Sunscreen, bug spray, and trail dust
The combination of those 3 things make for a protective coating of slime, not unlike that of a trout. While it felt wrong to wash it away, it also felt pretty good to have a shower when I got home. However, I’d have stayed for another week without complaint—it was that much fun.
Marck and The Rookie left Wednesday afternoon and drove into the night toward St. Regis, Montana, from which point they doubled back into Idaho on a forest service road. No, they didn’t make a wrong turn; it’s just one of the ways to get where they were going: the fastest way. Jimmy and I, on the other hand, left early Thursday morning and opted for another, more direct (but slower) route. Had it not been for a wrong turn in Fairfield (population 612) we’d never have known about the towns of Latah and Tekoa, (populations 185 and 787 respectively). Latah boasts a sign that reads, “Latah, 1892-1992”. I wasn’t sure how to interpret that: was the town declared dead in 1992? There was sign of some life, but not much. Tekoa by comparison looked to be a thriving metropolis. As I said, we’d have never seen these towns or this beautiful, remote section of Washington had it not been for a wrong turn. There’s not much out there but wheat fields, and while the roads may take you places like Pullman, WA, it’s still a long way from anywhere.
We got back and on track without having lost much time and made our way toward the Idaho Fly Fishing Company in Avery to pick up a few flies. We also got more ice to pack in the cooler and topped off the tank with overpriced gas at Scheffy’s General Store. From there we headed upriver, where we hoped Marck and The Rookie Ranger would have the tent trailer parked at the campsite we had hoped would have a vacancy. All was right in the world when we pulled in at the end of the road and saw this:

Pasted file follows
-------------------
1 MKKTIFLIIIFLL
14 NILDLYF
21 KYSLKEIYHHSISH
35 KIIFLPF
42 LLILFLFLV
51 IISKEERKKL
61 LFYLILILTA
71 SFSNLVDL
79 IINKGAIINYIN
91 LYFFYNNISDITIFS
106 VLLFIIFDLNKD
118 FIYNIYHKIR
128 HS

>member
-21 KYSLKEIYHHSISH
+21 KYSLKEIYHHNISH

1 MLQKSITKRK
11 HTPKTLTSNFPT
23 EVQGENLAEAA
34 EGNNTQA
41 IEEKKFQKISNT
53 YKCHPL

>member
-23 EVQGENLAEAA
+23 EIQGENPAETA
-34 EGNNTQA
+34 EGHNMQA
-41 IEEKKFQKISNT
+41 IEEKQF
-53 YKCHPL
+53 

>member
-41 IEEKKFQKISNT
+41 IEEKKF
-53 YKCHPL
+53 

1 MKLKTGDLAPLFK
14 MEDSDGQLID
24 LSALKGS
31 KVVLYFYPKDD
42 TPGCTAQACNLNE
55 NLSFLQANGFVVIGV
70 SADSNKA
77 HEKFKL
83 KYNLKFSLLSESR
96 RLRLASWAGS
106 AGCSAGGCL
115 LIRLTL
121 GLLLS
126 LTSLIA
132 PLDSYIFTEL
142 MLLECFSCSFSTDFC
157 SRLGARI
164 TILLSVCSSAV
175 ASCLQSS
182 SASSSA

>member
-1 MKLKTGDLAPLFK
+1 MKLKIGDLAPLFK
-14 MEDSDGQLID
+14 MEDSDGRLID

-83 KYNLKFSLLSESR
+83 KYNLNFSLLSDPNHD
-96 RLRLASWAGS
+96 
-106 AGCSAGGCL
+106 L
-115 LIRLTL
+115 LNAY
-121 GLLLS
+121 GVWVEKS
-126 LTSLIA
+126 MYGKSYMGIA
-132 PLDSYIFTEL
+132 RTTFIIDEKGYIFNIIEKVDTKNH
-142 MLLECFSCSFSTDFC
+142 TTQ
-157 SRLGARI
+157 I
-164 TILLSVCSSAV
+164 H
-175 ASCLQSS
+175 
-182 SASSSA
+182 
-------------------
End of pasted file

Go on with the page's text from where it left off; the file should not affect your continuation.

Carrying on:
From this point forward it was pretty much fishy business, with some great meals and a wee bit of adult beverage consumption mixed in. The trip is best left to photos, which spares you having to listen to me ramble on and on. I’ll post said photos in the forthcoming days as soon as Jimmy and Marck figure out how to get the photos from their cameras to their computers (a constant struggle for those two).
Note to self: Next time you go on a summer fishing trip where wet-wading is the name of the game, do NOT leave your comfortable wading socks at home. Bring them with you. Otherwise you may have to borrow Jimmy’s extra pair, which are not comfortable and require an extra layer of white cotton socks underneath. White cotton socks do not make for the best inner layer, but you do what you have to do when you’re me.
More to come.